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London, 1600. Rarely, if ever, has a city been so rich in stories to tell: Shakespeare’s plays, Gloriana’s court, explorers, scientists, alchemists, the violence of the bear pit, the threat of rebellion, the spectre of plague, the fear of witchcraft. No wonder Rupert Isaacson was drawn to the tale of William Banks. How did a poor boy from the Welsh borders transform himself into the city’s most famous entertainer? And once established, how did he manage to so astonish the thousands that gathered to watch him and his horse Marocco perform, that they were driven to leave the city in fear of their lives. As an exile, Banks is forced to live by his wits, escaping the Inquisition, fleeing across the ocean to Virginia and finally returning to play out his own desire for revenge against the backdrop of civil war.
To relate all the many lives, loves and intrigues of Mr. Banks and his horse would fill a shelf of books so we’re pleased to confirm that Rupert Isaacson is already deep into his research. There’s a lot to cover: the Elizabethan underworld; techniques of Renaissance horsemanship; the international brotherhood of gypsy horse-breeders in early modern Europe; the Powhatan Indians approach to animal husbandry; the horrors of Elizabethan sea travel; the use of cavalry in the English Civil War; the shifting fortunes of the Earls of Essex and the economics of running a Jacobean tavern, all will add to the richness of the story.
Over the next year, you can join Rupert on his journey, as Banks’s Game begins to take shape. Inside his Shed, he will share his research findings and let subscribers read extracts from work in progress. You can try the first extract now, to give you a taste of what is to come.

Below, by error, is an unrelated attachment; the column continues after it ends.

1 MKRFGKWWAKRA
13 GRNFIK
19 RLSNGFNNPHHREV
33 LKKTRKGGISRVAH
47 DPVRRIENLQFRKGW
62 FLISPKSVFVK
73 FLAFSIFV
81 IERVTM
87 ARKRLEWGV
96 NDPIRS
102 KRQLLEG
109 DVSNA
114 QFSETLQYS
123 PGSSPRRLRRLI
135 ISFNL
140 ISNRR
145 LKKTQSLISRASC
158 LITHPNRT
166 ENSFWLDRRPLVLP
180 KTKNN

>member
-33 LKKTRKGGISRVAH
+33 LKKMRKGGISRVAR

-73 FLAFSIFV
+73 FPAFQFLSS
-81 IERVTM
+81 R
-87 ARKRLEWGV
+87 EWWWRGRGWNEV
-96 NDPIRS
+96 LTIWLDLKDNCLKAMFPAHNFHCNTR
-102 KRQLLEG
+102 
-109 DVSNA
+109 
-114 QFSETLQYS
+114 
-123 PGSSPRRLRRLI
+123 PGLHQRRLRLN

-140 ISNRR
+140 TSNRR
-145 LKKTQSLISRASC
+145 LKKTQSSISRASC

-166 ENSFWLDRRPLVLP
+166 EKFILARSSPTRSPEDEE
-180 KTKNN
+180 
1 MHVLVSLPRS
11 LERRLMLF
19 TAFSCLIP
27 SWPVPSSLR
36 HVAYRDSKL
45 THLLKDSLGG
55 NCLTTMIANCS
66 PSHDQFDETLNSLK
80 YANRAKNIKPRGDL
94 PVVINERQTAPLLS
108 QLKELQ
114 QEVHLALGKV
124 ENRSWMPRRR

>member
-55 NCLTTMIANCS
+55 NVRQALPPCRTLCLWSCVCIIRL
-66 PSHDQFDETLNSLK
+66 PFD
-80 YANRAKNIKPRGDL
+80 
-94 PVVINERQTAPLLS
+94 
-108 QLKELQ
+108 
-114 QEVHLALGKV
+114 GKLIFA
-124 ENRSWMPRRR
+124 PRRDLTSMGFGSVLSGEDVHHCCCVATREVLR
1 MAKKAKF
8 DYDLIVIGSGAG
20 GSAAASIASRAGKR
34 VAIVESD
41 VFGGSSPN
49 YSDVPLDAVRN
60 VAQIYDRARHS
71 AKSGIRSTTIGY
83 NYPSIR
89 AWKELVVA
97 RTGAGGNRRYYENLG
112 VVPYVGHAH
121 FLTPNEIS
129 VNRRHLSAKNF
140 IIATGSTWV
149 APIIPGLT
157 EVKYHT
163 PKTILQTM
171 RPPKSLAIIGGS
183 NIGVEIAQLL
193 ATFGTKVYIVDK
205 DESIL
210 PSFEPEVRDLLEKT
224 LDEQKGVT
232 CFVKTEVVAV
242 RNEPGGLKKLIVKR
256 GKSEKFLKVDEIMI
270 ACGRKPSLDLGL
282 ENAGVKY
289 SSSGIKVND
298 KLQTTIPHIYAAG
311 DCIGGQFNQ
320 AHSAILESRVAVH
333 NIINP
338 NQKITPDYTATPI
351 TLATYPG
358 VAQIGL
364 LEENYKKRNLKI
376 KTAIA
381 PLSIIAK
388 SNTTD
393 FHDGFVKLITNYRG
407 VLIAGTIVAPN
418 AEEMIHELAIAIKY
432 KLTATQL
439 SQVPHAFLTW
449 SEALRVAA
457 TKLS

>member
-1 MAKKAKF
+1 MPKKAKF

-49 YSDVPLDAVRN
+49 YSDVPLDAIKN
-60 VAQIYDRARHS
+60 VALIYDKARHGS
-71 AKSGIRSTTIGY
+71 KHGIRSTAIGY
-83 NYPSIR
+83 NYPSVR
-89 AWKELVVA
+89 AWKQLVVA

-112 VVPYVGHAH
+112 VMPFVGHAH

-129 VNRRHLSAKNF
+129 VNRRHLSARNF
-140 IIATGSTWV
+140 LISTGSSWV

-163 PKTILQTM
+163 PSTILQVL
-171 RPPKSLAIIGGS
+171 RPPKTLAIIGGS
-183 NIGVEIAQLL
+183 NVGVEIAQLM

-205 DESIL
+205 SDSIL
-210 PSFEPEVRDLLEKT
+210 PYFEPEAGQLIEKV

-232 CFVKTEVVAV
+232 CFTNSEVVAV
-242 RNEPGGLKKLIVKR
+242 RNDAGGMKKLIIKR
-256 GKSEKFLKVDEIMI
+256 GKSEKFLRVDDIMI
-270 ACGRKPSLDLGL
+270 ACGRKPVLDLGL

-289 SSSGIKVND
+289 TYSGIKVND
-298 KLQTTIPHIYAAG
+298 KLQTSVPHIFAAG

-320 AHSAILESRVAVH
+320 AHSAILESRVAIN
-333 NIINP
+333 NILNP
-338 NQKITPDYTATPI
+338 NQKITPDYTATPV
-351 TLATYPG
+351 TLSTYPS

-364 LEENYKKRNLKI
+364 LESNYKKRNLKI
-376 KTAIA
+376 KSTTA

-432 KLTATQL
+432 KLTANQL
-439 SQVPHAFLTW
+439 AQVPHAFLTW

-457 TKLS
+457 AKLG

If the book is successfully funded 5% of all pledges will go to support the Horse Boy Foundation.
UNBOUND TIP: A historical doorstop for the discerning in the tradition of Labyrinth, Wolf Hall and the works of C.J. Sansom
Thousands of them were there, spread below us on Ludgate Hill, roaring.
"Banks’s Game! Banks’s Game!"
Marocco, despite his old age, stepped into his piaffe as light as air, light as the warm breeze coming over the Thames from the forested Surrey Wolds. I did not look down. Jimson-weed from the Americas coursed through my veins like fire. I saw things that I knew should not be there.
Rupert Isaacson’s life is almost as eventful as Banks’s. He was born in London to a South African mother and a Zimbabwean father and spent fifteen years riding and training horses and working as travel journalist and guidebook author. This took him all over Asia, Africa and North America. His interest in tribal peoples led him to establish the Indigenous Land Rights Fund, a non-profit organization that helps threatened and displaced tribes to secure ownership of their ancestral lands.
It was during his work with the San people of the Kalahari in Southern Africa that he first encountered shamanic healing. This became the subject of his first book, The Healing Land (2004) and went on to inform his third and most celebrated: The Horse Boy (2009), the extraordinary story of how he and his psychologist wife Kristin took their six-year-old autistic son Rowan across Mongolia on horseback to find a shaman who might help relieve his (and their) suffering. The book became a global bestseller and the film of their journey won many awards.
With the proceeds the Isaacsons have established the Horse Boy Foundation, which enables children – particularly those on the autistic spectrum – to have close contact with horses and nature, a therapeutic technique that has achieved significant clinical results. Rupert also owns and trains his own Lusitano stallions, which are stabled at the world-famous Pen Lleyn Stud in Wales.
It is was this sympathetic connection with horses that first alerted Rupert to William Banks, history’s first recorded horse-whisperer. It’s a story he was born to tell.
Here’s what people said about The Horse Boy
'The Horse Boy can change the way you see your life, and it's a terrifically good read at the same time. It feels like a classic'. LUIS ALBERTO URREA
'Everyone who is fascinated by the human-animal bond should read this totally engrossing book' TEMPLE GRANDIN
'It is probably only once in a critical lifetime that one will be moved almost to tears by [such] an account' DAILY TELEGRAPH
'Magical, miraculous, uplifting' DAILY MAIL
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